Russian man flies from Denmark to LAX with no ticket or passport

Associated Press

LOS ANGELES — A Russian man who flew on a plane from Denmark to Los Angeles in November without a passport or ticket told U.S. authorities he didn’t remember how he got through security in Europe, according to a federal complaint filed by the FBI.

Sergey Vladimirovich Ochigava arrived at Los Angeles International Airport on Nov. 4 via Scandinavian Airlines flight 931 from Copenhagen. A U.S. Customs and Border Protection officer could not find Ochigava on the flight manifest or any other incoming international flights, according to the complaint filed Nov. 6 in Los Angeles federal court.

He was charged with being a stowaway on an aircraft and pleaded not guilty in a Dec. 5 arraignment. A trial was scheduled for Dec. 26. A federal public defender representing Ochigava, who remained in custody Tuesday, didn’t immediately return a phone message from The Associated Press seeking comment.

The flight crew told investigators that during the flight’s departure, Ochigava was in a seat that was supposed to be unoccupied. After departure, he kept wandering around the plane, switching seats and trying to talk to other passengers, who ignored him, according to the complaint.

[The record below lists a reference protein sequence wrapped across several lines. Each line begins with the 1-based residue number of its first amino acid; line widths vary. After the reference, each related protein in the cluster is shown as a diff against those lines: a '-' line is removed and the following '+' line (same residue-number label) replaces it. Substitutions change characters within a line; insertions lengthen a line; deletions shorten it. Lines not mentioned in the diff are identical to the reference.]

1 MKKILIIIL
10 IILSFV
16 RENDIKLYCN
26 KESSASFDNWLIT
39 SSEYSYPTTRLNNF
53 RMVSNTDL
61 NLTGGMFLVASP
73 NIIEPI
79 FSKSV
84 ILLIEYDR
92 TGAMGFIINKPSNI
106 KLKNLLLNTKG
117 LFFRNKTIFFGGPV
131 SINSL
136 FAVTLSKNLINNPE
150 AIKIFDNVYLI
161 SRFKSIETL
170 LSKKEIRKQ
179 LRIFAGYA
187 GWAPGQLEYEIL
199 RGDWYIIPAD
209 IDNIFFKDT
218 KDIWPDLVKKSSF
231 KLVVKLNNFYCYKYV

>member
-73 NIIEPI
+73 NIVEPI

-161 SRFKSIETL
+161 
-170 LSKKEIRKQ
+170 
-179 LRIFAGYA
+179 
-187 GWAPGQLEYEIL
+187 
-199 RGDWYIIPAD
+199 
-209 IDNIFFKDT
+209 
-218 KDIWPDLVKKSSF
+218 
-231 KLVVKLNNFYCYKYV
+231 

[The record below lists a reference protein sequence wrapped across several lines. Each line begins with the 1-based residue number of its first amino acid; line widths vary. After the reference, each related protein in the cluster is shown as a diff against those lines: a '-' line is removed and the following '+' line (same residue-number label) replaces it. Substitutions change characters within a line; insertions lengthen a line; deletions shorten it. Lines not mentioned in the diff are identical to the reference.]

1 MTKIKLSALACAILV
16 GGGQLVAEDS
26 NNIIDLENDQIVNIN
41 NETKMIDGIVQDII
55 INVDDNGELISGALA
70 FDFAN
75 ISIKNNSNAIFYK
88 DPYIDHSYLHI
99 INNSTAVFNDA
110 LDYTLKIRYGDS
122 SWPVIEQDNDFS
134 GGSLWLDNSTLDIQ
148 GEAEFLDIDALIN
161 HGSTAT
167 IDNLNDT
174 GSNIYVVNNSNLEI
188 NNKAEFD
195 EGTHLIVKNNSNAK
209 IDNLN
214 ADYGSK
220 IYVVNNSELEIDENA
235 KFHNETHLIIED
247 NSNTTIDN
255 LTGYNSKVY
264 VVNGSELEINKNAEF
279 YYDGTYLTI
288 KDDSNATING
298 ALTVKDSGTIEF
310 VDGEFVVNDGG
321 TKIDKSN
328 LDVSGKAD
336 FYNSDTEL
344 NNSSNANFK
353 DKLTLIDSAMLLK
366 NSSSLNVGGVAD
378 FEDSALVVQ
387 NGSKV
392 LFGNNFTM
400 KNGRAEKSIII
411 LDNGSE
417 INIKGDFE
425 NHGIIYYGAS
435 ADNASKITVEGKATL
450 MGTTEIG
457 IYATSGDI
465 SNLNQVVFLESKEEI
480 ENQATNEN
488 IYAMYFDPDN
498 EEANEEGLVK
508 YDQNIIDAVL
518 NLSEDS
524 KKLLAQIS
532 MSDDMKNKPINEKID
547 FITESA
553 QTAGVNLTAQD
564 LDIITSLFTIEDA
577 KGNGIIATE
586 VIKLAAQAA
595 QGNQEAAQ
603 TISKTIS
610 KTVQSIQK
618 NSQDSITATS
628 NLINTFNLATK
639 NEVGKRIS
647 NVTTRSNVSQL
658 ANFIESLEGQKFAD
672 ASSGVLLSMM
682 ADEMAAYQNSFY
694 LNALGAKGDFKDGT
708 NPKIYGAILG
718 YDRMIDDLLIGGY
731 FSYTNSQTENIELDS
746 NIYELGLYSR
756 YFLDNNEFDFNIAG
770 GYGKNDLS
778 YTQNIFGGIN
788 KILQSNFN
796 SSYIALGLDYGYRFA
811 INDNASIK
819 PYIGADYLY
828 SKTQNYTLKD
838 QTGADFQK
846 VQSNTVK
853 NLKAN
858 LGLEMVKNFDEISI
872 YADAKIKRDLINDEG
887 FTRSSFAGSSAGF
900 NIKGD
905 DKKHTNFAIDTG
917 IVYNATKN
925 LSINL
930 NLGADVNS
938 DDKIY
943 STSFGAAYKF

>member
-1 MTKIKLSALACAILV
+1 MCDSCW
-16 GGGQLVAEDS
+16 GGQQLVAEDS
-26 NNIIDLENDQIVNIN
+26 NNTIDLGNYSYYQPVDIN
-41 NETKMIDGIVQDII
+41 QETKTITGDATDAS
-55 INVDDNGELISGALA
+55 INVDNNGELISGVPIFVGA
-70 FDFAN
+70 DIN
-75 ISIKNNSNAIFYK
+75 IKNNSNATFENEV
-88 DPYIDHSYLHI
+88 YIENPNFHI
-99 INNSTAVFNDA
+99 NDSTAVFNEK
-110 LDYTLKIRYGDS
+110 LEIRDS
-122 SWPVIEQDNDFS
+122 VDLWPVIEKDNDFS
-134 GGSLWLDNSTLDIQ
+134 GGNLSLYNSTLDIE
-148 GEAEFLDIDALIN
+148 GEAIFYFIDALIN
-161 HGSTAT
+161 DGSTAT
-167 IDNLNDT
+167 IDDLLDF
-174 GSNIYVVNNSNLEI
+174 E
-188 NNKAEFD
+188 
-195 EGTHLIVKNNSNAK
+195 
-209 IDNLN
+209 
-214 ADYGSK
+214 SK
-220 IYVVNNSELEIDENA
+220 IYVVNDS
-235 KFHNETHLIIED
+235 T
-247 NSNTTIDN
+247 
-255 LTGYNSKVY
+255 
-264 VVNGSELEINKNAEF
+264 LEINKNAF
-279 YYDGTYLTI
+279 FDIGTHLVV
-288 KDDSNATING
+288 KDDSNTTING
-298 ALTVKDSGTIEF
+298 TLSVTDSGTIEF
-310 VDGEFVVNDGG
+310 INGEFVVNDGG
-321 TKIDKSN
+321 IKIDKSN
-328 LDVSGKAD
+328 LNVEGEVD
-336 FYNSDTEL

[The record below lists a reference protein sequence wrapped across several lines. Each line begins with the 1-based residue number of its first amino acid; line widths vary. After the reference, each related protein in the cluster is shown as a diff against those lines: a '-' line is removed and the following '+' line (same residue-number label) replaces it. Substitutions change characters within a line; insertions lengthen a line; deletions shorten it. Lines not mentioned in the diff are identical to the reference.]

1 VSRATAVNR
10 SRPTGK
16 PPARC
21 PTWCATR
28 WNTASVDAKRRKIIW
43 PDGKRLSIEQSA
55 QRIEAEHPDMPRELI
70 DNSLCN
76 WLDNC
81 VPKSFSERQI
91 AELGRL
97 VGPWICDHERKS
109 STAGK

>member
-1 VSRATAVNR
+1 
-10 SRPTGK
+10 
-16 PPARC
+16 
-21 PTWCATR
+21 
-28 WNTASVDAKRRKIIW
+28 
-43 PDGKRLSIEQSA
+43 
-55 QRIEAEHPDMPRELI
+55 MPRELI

He also ate “two meals during each meal service, and at one point attempted to eat the chocolate that belonged to members of the cabin crew,” the complaint says.

Ochigava didn’t have a passport or visa to enter the United States, officials said. Customs and Border Protection officers searched his bag and found what “appeared to be Russian identification cards and an Israeli identification card,” federal officials said in court documents. They also found in his phone a photograph that partially showed a passport containing his name, date of birth, and a passport number but not his photograph, they said.

Ochigava “gave false and misleading information about his travel to the United States, including initially telling CBP that he left his U.S. passport on the airplane,” the complaint says.
Scandinavian Airlines did not immediately respond to an email seeking comment.

Ochigava told FBI agents that he has a doctorate in economics and marketing and that he had last worked as an economist in Russia.

“Ochigava claimed he had not been sleeping for three days and did not understand what was going on,” the complaint said.

He told officials he might have had a plane ticket to come to the United States, but he was not sure. He also said he didn’t remember how he got through security in Copenhagen and wouldn’t explain what he was doing in the Scandinavian city, according to the complaint.

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